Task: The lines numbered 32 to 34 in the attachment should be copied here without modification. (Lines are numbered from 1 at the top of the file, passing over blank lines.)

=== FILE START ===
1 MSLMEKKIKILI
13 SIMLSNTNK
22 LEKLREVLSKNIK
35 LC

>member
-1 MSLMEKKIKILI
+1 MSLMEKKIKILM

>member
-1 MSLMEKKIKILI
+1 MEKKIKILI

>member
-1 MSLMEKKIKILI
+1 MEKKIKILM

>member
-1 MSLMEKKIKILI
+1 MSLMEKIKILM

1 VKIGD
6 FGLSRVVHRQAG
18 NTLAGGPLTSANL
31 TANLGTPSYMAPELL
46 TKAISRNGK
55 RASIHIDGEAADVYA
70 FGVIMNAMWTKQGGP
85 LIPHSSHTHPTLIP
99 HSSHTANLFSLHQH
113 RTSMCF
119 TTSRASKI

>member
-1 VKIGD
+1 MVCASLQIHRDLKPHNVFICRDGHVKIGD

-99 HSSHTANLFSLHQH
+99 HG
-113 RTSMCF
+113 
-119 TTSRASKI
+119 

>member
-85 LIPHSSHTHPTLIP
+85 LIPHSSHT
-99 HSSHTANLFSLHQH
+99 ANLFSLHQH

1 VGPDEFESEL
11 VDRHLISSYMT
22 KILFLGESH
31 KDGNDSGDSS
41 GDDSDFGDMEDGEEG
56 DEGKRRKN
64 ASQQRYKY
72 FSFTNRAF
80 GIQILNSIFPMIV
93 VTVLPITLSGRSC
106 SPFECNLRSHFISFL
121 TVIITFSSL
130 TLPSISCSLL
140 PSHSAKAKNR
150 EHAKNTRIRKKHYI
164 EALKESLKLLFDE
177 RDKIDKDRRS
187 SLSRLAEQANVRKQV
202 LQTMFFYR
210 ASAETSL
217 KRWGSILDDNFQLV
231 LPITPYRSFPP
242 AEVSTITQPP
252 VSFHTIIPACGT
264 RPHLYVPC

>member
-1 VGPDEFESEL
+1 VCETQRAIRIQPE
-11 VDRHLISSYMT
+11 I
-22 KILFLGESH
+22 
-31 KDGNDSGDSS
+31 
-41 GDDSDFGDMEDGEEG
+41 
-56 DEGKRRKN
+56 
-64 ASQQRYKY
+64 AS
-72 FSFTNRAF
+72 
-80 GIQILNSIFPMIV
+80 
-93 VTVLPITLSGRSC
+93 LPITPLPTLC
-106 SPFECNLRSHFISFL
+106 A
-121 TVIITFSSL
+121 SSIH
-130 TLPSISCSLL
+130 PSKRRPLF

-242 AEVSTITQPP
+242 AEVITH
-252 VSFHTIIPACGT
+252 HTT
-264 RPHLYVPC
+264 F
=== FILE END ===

+99 HG
-113 RTSMCF
+113 